A Brief History of Incense

Incense is hardly a new invention. Some believe that it was first discovered in the ancient world, during caveman times, to keep a fire lit, adding leaves, twigs, bark, wood, and other burnable items to help keep bodies warm through cold months and nights. Realizing during those times that different material created various aromatic scents, the use of nature to cultivate scent was born. Value of plant over time was distinguished with certain abilities such as cleansing and purifying air, easing a worried mind, or calming our spirit when feeling overwhelmed.

Over the eras and centuries incense made its way across continents from Africa to India and China and Europe via spice roads to the ancient Roman Empire, as well as Greece & the Middle East. In China, it was found that incense was not necessarily only used for divine blessings but used as well for healing powers, exotic flavorings, and general vanity – to smell nice for the opposite sex.

Miranda Yen notes a quote by the late Chinese historian Edward H. Schaefer:

“… In the medieval world of the Far East there was little clear-cut distinction among drugs, spices, perfumes, and incense – that is, among substances which nourish the body and those which nourish the spirit, those which attract a lover and those which attract a divinity.”

Incense has been found used by every inhabited continent by cultures that use fragrant smoke to speak to the powers of their own spiritual beliefs. In many cultures today as well as during past centuries, incense plays a huge role as a sacred bridge between visual life and spiritual life. Sending messages to the gods and goddesses through incense is a tradition carried out over many religions. The smoke sends messages of words, thoughts and wishes to realms beyond our living limitations. For this reason alone, incense demonstrates a huge significance to those who use it.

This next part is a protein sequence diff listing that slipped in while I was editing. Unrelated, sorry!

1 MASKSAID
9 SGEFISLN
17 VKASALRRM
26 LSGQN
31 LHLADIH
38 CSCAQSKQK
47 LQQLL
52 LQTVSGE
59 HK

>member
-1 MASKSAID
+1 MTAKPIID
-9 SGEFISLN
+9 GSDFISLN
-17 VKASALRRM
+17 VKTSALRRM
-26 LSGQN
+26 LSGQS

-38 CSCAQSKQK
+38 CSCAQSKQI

But there are other reasons to use incense. The power that natural ingredients inherently hold is released when burned. When incense is burned, we have the choice to use the energy and ground ourselves during those few minutes and as you see fit to potentially offer a few words to those who have moved beyond mortality.

For us mortals, another way to look at incense is from the aromatic perspective. In aromatherapy, we learn that the sense of smell is largely employed to bring odors directly to the brain via the Limbic System – smell the only sense that has a direct connection to the brain. For example, bad odors warn us of danger which we normally move away from. The Limbic system also plays a huge role with our moods. Scientific research has gone on for years between scent and the brain. Unsurprisingly, scent has a huge effect on mood. Findings have concluded that scent plays a huge part in relieving stress, elevating mood, easing depression, and even transporting us back in time to places and events when a familiar smell crosses our path.

The Japanese in the 1800's were the first to create the cone style of incense. They even had schools specifically dedicated to making incense (called Koh-do translated as “incense way”). There, incense cones are traditionally used in a large room, such as a family room or entrance foyer and the incense expresses your hospitality to guests. The Vietnamese tradition is to burn incense in odd numbers (1,3,5,7,9). The Hindu religion was the first to offer incense for spiritual & religious purposes.

Today, you can find incense cones almost anywhere but there is a huge difference between plant-based, handcrafted incense cones and those that are premade and then "dipped". Dipped cones are generally made by machines into what are called blanks. Blanks come in many colors (dyes) and usually contain the burning material that has been bonded together. Black cones are made of charcoal. Others can be made of cedarwood (better) or even a type of glue that burns. They are then dipped into a manufactured perfume. This is what I like to consider incense that is overly scented. It’s the type of incense that many refer to when they say they do not like incense. And in this capacity, I have to agree. I do not like it either. The case for Kon incense is that we handcraft it in the old traditional way with pure plant-based magic. We promise it won’t offend you.


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